Judicial landscape changing for gay rightsPublished: 2/15/14 @ 12:00
The overturning of Virginia’s gay-marriage ban places the legal fight over same-sex unions increasingly in the hands of federal appeals courts shaped by President Barack Obama’s two election victories.
It’s no accident that Virginia has become a key testing ground for federal judges’ willingness to embrace same-sex marriage after last year’s strongly worded pro-gay rights ruling by the Supreme Court. Judges appointed by Democratic presidents have a 10-5 edge over Republicans on the Richmond-based 4th U.S. Circuit Court of Appeals, formerly among the nation’s most-conservative appeals courts.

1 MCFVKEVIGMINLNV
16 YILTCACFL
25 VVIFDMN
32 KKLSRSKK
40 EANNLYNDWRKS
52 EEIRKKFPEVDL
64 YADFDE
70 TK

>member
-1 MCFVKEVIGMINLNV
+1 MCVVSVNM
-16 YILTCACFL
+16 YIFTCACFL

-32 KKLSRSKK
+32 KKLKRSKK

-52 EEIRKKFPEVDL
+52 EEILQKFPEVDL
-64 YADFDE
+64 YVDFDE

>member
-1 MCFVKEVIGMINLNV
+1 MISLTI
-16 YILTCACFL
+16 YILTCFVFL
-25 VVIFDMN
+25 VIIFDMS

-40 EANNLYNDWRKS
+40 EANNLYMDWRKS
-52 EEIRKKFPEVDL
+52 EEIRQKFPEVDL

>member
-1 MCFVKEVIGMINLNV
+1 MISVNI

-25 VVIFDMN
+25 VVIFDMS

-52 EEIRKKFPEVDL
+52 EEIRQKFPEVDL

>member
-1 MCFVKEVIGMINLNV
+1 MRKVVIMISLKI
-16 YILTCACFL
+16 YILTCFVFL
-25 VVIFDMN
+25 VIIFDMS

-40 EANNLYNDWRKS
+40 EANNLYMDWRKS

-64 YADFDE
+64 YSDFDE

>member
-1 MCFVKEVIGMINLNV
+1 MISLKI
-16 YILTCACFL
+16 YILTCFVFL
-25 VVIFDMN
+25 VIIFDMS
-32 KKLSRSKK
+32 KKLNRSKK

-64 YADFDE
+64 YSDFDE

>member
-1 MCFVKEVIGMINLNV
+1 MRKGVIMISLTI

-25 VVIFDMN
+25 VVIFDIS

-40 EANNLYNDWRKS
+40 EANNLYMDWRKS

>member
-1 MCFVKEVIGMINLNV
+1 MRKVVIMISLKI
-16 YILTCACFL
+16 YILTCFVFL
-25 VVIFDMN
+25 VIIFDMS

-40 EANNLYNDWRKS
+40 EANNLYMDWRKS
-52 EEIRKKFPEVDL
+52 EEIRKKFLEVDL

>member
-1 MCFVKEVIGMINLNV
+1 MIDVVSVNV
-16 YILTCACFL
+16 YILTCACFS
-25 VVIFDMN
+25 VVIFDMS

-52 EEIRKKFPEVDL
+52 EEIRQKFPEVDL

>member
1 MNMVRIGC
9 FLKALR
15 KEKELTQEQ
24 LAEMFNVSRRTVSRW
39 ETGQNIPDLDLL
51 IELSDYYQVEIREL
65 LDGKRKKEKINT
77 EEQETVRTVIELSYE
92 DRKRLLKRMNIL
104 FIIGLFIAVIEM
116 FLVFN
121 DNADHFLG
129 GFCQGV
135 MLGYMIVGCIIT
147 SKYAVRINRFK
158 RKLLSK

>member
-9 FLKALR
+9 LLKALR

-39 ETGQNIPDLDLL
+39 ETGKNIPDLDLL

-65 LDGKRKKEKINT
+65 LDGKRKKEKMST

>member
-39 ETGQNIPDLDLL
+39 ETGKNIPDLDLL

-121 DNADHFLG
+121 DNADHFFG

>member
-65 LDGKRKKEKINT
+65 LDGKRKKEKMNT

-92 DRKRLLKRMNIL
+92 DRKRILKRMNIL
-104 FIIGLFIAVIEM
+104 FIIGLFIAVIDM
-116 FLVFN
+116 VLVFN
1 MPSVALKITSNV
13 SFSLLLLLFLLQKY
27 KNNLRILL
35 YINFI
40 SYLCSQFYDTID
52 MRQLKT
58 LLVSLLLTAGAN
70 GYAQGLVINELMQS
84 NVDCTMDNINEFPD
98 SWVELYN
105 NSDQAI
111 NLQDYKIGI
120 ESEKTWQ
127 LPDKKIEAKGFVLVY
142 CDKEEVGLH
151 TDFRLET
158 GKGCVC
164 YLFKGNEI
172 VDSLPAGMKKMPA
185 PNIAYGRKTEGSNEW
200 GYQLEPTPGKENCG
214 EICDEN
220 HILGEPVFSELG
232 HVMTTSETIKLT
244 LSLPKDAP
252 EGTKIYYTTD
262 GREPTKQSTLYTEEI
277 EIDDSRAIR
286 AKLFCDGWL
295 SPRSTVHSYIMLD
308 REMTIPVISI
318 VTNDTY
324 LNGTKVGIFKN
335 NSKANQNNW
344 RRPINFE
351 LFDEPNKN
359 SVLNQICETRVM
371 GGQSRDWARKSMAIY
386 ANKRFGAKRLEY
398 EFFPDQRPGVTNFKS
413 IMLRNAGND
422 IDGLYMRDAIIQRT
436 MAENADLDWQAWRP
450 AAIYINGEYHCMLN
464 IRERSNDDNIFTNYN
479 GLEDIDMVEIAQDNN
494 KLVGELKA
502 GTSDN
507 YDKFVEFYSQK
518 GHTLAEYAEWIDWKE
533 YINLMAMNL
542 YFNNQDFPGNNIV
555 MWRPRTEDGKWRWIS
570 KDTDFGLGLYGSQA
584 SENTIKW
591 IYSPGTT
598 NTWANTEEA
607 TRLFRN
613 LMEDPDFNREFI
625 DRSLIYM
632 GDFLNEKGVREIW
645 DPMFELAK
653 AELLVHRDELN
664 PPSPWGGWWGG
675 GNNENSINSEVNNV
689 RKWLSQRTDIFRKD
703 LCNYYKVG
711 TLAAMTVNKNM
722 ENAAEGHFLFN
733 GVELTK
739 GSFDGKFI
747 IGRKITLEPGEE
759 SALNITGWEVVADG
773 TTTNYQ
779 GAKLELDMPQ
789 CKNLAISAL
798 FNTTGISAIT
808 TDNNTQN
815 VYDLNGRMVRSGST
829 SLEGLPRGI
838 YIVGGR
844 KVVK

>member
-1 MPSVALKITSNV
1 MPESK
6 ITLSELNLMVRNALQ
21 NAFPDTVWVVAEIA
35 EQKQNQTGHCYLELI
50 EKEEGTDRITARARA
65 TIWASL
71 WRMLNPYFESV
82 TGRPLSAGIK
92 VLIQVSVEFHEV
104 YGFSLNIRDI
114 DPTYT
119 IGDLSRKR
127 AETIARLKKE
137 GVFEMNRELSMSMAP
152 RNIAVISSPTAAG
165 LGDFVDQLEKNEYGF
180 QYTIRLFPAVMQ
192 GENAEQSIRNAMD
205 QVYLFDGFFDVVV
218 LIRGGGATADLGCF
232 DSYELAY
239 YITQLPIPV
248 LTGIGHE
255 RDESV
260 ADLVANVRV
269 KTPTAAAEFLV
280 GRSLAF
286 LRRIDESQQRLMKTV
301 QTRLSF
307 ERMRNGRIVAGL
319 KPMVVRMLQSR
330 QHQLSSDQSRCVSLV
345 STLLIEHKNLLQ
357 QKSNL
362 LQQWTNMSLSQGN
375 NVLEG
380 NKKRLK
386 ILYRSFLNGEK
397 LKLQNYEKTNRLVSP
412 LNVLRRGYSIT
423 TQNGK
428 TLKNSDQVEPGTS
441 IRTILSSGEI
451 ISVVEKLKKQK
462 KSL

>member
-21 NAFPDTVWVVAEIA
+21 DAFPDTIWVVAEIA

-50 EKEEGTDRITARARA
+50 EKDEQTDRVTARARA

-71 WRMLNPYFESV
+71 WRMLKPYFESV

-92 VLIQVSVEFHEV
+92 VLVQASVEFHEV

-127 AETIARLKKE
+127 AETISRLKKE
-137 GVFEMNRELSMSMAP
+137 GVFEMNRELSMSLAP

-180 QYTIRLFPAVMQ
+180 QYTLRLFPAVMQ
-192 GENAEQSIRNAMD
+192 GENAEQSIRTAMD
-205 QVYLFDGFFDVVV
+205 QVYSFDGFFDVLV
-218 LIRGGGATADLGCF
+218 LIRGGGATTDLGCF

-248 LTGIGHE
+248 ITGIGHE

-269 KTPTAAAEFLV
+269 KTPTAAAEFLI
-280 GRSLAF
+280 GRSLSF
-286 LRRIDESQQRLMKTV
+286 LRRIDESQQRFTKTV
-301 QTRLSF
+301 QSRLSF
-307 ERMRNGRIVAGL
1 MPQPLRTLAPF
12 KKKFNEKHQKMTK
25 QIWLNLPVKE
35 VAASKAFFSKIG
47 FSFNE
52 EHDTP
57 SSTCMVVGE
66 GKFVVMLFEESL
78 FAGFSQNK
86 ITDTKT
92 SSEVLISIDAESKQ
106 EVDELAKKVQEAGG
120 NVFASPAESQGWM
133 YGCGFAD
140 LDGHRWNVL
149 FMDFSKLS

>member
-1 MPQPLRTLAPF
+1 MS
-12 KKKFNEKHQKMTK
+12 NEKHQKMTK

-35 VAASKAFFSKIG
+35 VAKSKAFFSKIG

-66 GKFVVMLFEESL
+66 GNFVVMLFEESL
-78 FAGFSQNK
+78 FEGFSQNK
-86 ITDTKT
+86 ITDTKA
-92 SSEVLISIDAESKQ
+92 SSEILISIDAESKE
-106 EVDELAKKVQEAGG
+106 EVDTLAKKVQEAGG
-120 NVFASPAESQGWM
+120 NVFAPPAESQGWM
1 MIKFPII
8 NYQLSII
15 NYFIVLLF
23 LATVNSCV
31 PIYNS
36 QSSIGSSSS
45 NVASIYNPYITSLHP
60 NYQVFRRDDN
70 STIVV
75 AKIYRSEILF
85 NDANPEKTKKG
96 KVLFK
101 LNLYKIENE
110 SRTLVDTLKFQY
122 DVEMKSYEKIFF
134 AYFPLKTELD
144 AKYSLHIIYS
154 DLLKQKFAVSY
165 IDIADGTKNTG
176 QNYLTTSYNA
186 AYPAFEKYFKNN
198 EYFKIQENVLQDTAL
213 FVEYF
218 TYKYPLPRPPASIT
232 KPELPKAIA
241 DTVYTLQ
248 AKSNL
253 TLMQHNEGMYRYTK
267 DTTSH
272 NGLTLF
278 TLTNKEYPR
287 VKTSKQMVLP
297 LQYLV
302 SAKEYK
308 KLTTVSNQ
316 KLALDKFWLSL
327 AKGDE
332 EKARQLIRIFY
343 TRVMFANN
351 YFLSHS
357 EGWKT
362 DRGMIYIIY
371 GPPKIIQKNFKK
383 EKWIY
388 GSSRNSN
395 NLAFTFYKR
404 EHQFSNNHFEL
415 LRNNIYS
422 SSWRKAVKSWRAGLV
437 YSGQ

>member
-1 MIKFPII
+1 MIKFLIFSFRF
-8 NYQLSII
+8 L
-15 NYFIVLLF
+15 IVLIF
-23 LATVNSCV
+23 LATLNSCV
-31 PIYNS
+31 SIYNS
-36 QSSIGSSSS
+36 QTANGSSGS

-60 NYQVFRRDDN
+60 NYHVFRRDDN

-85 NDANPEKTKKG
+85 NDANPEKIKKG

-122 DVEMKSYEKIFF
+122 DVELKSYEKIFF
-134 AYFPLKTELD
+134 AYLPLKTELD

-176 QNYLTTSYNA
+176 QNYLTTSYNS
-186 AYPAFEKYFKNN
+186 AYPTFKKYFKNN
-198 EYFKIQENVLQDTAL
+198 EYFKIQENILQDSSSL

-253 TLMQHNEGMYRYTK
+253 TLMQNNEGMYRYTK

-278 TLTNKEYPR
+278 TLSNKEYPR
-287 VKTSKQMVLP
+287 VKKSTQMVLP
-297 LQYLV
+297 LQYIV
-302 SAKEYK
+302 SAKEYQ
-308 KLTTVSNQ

Nationally, three other federal appeals courts soon will take up the right of same-sex couples to marry, too, in Ohio, Colorado and California. The San Francisco-based 9th Circuit is dominated by judges appointed by Democratic presidents. The Denver-based court, home of the 10th Circuit, has shifted from a Republican advantage to an even split between the parties, while the 6th Circuit, based in Cincinnati, remains relatively unchanged in favor of Republicans during Obama’s tenure.
U.S. District Judge Arenda Wright Allen’s ruling Thursday, that same-sex couples in Virginia have the same constitutional right to marry as heterosexuals, represented the strongest advance in the South for advocates of gay marriage. She put her own ruling on hold while it is being appealed.
Jon Davidson of the gay- rights group Lambda Legal said the “very dramatic” shift in the 4th Circuit under Obama was an important reason behind the decision to sue for marriage rights in Virginia, which also twice voted for Obama.
Judges’ party affiliation is not a perfect predictor of outcomes, even on charged political issues.